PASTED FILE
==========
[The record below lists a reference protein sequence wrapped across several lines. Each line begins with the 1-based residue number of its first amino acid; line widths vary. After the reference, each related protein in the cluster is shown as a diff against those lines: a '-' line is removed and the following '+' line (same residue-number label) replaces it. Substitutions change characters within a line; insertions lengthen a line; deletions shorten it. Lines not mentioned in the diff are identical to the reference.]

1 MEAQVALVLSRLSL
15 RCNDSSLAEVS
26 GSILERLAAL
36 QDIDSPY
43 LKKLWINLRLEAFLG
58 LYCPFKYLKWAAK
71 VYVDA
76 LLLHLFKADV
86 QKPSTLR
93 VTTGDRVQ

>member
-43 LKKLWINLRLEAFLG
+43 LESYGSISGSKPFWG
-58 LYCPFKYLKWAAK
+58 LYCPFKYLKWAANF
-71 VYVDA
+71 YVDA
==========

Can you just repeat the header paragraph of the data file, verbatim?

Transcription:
[The record below lists a reference protein sequence wrapped across several lines. Each line begins with the 1-based residue number of its first amino acid; line widths vary. After the reference, each related protein in the cluster is shown as a diff against those lines: a '-' line is removed and the following '+' line (same residue-number label) replaces it. Substitutions change characters within a line; insertions lengthen a line; deletions shorten it. Lines not mentioned in the diff are identical to the reference.]